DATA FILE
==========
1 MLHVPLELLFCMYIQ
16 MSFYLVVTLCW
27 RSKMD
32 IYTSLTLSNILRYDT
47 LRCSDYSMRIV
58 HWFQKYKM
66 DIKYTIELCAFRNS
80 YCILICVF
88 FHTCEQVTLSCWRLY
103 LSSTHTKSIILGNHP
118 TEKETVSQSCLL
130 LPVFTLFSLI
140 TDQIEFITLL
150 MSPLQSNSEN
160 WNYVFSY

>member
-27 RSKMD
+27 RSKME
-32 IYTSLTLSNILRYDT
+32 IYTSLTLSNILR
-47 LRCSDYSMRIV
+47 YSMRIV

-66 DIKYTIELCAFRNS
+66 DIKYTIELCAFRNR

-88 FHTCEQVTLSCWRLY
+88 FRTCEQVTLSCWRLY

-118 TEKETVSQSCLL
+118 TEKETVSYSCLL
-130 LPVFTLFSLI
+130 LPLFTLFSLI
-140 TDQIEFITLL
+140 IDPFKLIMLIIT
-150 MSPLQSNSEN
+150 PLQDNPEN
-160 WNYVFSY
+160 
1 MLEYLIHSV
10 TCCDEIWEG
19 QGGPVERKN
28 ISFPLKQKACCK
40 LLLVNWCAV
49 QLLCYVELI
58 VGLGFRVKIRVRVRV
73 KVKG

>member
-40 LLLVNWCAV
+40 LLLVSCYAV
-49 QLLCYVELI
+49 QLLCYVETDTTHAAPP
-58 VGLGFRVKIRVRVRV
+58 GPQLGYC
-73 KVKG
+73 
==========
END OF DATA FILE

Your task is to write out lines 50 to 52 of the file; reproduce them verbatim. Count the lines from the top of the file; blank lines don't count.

-58 VGLGFRVKIRVRVRV
+58 GPQLGYC
-73 KVKG